Some of the participants who gave in their submissions during the debate claimed that it’s not the government’s problem for the youth to be unemployed. They argued against the motion saying that it’s the youth’s sole responsibility to be job creators rather than job seekers. The youth shouldn’t wait for the government to give them jobs but should instead be proactive enough to use their creativity, talents, and skills to come up with business ideas that can enrich them.

However, other young people in the house supported the motion by saying that government should give them jobs because they pay taxes and the government should use that money to create jobs for them. They went further by saying that due to the current high costs of commodities in the country, the taxes to be paid have increased and yet most of them are still unemployed.

The big question from the youth to the government was, “Where does our money go?” Of course, some of the youth were complaining about how government officials simply use the citizens’ money to enrich themselves. A recent example that was given was the Ugx 40m that was given to Members of Parliament in an economy where the average Ugandan is crying of high commodity prices.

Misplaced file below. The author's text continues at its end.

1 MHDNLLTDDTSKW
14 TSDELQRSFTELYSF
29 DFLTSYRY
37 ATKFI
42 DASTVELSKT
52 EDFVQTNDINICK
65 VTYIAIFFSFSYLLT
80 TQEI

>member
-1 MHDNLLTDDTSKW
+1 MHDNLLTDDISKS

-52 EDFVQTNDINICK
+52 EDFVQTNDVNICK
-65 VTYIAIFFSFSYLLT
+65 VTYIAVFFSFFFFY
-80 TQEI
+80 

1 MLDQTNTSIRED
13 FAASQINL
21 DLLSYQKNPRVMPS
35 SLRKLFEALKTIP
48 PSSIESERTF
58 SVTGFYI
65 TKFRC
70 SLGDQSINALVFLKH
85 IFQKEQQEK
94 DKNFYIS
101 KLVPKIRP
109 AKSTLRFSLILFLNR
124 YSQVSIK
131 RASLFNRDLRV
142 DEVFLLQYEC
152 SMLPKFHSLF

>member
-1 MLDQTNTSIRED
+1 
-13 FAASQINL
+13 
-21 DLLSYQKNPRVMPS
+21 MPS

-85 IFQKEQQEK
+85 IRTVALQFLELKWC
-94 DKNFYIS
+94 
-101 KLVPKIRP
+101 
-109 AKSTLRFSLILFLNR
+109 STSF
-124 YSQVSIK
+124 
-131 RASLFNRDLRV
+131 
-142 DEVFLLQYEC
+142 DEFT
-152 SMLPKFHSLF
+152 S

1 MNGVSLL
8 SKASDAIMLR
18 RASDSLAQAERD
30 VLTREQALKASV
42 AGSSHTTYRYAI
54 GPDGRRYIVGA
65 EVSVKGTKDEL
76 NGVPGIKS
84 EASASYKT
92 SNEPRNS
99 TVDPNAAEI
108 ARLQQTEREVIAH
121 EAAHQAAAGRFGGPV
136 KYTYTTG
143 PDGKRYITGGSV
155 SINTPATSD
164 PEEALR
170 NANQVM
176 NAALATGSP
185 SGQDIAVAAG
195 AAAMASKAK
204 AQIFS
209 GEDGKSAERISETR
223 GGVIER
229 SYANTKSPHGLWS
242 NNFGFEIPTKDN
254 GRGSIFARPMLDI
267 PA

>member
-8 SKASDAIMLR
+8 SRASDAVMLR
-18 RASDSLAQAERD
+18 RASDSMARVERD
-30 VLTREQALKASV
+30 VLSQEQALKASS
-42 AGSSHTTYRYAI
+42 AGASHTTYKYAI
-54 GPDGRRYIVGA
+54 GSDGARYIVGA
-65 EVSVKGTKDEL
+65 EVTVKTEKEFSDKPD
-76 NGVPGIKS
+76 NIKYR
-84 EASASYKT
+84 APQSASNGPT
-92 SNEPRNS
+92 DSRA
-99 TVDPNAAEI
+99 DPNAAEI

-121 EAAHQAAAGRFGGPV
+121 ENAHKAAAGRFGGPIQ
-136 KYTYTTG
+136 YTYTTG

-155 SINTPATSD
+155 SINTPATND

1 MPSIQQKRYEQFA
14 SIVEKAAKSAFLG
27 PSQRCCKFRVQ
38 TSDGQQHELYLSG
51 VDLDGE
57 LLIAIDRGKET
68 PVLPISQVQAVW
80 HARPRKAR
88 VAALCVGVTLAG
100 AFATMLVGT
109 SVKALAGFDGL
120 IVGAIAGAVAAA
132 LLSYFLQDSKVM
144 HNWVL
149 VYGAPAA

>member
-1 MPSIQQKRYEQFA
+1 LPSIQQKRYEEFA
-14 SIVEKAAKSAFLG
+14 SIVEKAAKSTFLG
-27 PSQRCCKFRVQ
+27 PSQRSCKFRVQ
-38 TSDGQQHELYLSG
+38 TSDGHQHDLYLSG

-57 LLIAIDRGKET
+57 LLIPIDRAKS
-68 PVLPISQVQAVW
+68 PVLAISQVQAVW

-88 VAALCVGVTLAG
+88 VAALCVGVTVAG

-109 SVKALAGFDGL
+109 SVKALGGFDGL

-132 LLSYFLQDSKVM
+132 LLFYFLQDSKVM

The debate showed how brilliant these young people are and also speaking matters from the heart. We believe that majority of the youth being unemployed in Uganda is part of the government’s responsibility because young people are the leaders of today and tomorrow and if they’re not provided with the necessary skills that can put them in positions of power and curb unemployment, then where is the Pearl of Africa heading to?



Call For Applications for the National Youth Parliament 2022 #YouthParliamentUG